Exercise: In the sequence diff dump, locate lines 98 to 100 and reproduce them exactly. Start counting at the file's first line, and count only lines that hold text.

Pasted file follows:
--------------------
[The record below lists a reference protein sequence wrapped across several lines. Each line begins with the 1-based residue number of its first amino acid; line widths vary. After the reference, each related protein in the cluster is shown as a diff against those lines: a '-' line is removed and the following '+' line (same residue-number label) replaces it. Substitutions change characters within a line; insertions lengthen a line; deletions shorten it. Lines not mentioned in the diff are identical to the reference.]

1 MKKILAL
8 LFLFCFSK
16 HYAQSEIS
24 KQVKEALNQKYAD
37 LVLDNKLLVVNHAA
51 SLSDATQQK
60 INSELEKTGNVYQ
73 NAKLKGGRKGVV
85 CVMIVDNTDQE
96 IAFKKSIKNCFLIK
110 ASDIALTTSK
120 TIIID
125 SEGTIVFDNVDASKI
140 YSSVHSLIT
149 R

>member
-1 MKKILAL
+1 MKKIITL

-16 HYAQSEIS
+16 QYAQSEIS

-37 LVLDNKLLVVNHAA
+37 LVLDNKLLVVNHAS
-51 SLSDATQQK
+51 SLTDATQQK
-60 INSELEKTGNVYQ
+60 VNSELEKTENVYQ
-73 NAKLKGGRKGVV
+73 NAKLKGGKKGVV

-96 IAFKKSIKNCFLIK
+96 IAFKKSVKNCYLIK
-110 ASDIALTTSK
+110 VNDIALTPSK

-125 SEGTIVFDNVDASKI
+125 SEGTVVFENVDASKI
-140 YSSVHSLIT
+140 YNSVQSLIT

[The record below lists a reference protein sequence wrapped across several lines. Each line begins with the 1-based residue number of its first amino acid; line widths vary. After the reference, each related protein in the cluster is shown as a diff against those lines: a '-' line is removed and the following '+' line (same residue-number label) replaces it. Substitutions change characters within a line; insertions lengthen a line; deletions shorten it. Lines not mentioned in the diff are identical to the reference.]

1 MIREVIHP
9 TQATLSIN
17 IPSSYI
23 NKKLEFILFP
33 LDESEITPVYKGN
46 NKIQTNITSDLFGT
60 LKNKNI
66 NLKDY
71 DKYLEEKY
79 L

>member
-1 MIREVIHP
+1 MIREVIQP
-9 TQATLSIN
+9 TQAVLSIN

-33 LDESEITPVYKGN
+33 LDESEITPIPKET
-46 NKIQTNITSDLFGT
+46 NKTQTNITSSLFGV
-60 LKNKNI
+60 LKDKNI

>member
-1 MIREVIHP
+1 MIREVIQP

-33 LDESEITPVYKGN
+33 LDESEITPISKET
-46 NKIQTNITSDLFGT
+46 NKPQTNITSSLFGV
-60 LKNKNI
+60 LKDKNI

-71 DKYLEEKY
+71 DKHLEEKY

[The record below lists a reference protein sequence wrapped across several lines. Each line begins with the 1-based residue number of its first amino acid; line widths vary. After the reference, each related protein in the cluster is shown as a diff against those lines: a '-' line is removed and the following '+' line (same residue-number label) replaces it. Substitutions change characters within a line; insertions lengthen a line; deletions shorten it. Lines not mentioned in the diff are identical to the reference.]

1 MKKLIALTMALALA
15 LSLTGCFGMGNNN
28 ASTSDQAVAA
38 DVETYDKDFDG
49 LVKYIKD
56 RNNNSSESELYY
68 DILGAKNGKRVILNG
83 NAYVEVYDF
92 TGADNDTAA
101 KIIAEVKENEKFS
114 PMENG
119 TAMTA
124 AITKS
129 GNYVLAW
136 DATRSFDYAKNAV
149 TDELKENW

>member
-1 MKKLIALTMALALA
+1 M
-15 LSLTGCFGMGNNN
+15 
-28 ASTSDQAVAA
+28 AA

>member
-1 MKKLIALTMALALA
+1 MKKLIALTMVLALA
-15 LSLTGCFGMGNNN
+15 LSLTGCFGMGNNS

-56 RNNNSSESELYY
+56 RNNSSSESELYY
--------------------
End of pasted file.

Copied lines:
-15 LSLTGCFGMGNNN
+15 LSLTGCFGMGNNS

-56 RNNNSSESELYY